Tag Archives: RSS feeds

Subscribe to feeds on private blogs

Today we released a new plugin for WordPress that allows you to subscribe to the RSS feeds of private blogs using any RSS reader.

When you are logged in and viewing a private blog, the RSS feed links will now contain a special key unique to you and the blog that gives your reader access to the feed. There is nothing special you need to do, just subscribe as usual and feeds from private blogs will now work without redirecting your reader to the login page.

Oops, I emailed my private feed link to everyone!

If you accidentally share your personal feed link with others, you can go to your profile page and revoke your key for the blog in question.

Profile Screen Shot, showing the ability to revoke keys.

Note that you will need to resubscribe to the feeds yourself if you revoke a key.


  • If someone finds out my key, can they use it to access my other sites?
    No, keys are per-user and per-site.
  • I removed a user from my private site, will they still see updates?
    No, the feed keys just authenticate the user, they still are checked against the subscriber list before showing them content.
  • Will my feed key let me edit without logging in?
    No, the key only grants access to feeds, nothing more.

WordPress feeds can now include pages

During the past few years new versions of WordPress have made this system much easier to use — and our community has made use of these new abilities to make a wide range of sites structured in many ways.

Most of the content in WordPress sites are Posts, chronologically ordered entries that make up a ‘blog’ or news site. Pages on the other hand, are non-time-dependent content that can be arranged in a hierarchy. Traditionally, Pages in WordPress sites were used mostly for describing the blog, contact information, or other content that rarely changes and isn’t ‘newsworthy’. (more on Posts vs. Pages)

Recently, a number of sites have been making increasingly large use of Pages, such as to hold curricular resources that are then referenced from Posts describing assignments that use them. For sites that make significant use of Pages, site-owners can now enable the RSS Includes Pages plugin so that new pages are added to your site’s main feed. For course sites in WordPress, enabling this plugin will allow page additions to be fed into the Course Hub as updates.

We still recommend making use of Posts in WordPress sites to share new material with readers rather than heavily using Pages as Pages are still second-class citizens in many ways (such as support for tagging and categorization). With the new RSS Includes Pages plugin, Page-heavy sites can now feed new content to the Course Hub and others subscribed to their feeds.

Customize your LIS blog subscriptions

Are you sick of automatically getting every last post and comment from this blog fed to your RSS reader or your email? Think ★ The Essentials is anything BUT essential? Don’t despair–you have options to get just the blog posts or comments you need. First, unsubscribe from the offending categories, comment, or tag feeds. Think about the categories and tags you’re really interested in, and then subscribe to them.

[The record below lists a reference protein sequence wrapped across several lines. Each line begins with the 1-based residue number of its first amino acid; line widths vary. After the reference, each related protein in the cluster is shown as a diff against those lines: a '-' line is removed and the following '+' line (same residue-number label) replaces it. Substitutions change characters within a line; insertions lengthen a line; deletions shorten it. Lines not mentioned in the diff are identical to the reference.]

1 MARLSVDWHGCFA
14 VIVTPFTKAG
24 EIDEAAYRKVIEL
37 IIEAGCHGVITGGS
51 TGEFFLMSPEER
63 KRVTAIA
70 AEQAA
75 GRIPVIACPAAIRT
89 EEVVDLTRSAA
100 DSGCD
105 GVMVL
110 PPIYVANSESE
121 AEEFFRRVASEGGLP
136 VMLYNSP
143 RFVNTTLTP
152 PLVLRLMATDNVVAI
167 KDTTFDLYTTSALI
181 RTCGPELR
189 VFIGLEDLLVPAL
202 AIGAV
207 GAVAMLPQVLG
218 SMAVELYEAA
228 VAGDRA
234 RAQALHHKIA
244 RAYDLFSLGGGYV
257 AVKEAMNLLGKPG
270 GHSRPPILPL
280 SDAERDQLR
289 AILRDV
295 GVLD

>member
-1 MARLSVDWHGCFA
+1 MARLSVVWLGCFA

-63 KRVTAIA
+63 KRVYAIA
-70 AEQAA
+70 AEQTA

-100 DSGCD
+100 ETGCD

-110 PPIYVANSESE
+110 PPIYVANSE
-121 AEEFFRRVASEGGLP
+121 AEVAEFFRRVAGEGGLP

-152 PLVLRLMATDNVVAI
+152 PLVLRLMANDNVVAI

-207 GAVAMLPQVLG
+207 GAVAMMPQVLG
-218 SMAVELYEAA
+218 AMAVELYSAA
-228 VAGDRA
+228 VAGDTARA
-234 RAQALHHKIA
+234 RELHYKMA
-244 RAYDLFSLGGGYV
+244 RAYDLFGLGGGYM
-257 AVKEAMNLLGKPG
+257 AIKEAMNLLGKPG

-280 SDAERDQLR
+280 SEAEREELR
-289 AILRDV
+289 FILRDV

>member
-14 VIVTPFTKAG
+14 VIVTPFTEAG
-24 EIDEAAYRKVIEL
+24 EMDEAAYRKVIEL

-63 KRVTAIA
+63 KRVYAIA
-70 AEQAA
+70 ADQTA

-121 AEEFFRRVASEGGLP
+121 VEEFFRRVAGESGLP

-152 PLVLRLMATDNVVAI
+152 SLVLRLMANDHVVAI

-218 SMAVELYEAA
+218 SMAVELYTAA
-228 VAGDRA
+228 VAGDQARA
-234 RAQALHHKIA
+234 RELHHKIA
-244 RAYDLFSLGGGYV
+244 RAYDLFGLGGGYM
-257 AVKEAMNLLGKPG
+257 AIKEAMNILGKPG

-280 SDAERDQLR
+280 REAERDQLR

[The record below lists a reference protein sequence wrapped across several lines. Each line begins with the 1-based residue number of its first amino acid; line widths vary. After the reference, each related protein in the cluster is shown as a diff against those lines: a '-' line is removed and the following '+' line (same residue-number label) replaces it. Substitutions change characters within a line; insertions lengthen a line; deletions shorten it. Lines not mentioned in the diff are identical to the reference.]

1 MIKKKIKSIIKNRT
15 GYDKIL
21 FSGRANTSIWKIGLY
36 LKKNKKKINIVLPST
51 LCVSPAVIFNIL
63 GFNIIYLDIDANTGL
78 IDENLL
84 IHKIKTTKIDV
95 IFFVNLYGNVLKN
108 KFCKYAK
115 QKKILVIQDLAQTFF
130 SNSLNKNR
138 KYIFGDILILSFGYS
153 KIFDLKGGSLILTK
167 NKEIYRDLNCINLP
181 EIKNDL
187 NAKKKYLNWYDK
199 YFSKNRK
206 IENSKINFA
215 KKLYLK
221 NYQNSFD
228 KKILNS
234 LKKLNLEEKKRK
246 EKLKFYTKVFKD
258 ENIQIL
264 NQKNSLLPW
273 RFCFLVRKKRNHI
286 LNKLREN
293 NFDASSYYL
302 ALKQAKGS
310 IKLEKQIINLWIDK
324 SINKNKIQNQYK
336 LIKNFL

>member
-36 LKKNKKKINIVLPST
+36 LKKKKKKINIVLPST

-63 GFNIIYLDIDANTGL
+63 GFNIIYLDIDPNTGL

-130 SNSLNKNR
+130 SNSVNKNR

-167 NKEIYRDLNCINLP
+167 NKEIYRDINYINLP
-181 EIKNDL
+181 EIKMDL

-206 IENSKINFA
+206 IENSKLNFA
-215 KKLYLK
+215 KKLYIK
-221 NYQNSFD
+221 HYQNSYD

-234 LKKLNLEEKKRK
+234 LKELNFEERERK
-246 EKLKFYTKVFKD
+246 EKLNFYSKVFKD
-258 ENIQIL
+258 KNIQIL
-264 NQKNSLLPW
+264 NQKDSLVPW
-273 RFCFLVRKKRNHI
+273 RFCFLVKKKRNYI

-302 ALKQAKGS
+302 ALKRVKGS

For example: say I work in the Music Library and only want to receive blog posts that relate to the Music Library. I find the Music Library tag (if it doesn’t display in the tag cloud, you can type music library in the search box and find a post that uses it as a tag, and click the tag). Then from the Music library tag page, I will type /feed to the end of the tag URL (http://sites.middlebury.edu/lis/tag/music-library/feed), and click enter. If I’m using an updated browser like Firefox, Chrome, or Internet Explorer 7 or higher, a dialog for setting up the subscription using some of the most popular feed readers like Google Reader, iGoogle, My Yahoo, or Live Bookmarks (in Firefox) will automatically appear. Users of Outlook 2007 can subscribe to RSS feeds via email through this same method, or by pasting the feed link into the Outlook 2007 RSS account settings dialog box.

Another example, using categories instead of tags: Say I am in Collection management and only want to receive blog posts about my area. All I need to do is click on the category Collection management, and add /feed to the end of the URL (http://sites.middlebury.edu/lis/category/areas-and-workgroups/collection-management/feed) and click enter, and my browser will ask me which reader or email service I’d like to use to receive my updates.

We even have the option to subscribe to only posts made by specific authors. See the list of names at the bottom right side of the front LIS blog page? Click the RSS button next to the name or copy and paste the feed URL into Outlook 2007 to subscribe: (e.g. to get only posts written by the Dean of LIS, you’d use: http://sites.middlebury.edu/lis/author/mdroy/feed/)

If you follow these steps, you’ll be able to adjust the amount of items you receive from your blog subscriptions. If you have your subscriptions set up well, you won’t need to keep visiting the blog to see what’s new–it will automatically come to your RSS reader or your email. It is a good idea to check back on the blog once every so often to make sure you’re not missing any salient new categories or posts. And taking a look at your reader or email subscriptions every once in a while to weed out any frequently-unread feeds will help you control the volume of posts that you receive.

Also check out an earlier post I made about how the LIS Website team set up Categories and Tags on this blog.